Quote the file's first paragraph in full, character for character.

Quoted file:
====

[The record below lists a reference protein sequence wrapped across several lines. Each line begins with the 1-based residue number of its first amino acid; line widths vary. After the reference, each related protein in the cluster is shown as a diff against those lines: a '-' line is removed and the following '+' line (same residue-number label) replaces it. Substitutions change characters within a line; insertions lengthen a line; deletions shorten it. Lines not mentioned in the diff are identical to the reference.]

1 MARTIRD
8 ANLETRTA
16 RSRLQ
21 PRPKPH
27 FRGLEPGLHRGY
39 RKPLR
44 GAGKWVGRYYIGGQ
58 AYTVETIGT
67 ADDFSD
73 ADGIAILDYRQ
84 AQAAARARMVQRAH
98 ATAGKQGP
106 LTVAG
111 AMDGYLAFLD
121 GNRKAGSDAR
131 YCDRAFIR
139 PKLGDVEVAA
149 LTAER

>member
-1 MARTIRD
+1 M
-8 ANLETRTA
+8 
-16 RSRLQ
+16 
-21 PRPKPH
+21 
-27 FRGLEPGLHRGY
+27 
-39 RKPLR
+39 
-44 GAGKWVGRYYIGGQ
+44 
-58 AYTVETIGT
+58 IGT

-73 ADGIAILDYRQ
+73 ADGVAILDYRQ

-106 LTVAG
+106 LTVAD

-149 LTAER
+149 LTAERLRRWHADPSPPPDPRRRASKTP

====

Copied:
[The record below lists a reference protein sequence wrapped across several lines. Each line begins with the 1-based residue number of its first amino acid; line widths vary. After the reference, each related protein in the cluster is shown as a diff against those lines: a '-' line is removed and the following '+' line (same residue-number label) replaces it. Substitutions change characters within a line; insertions lengthen a line; deletions shorten it. Lines not mentioned in the diff are identical to the reference.]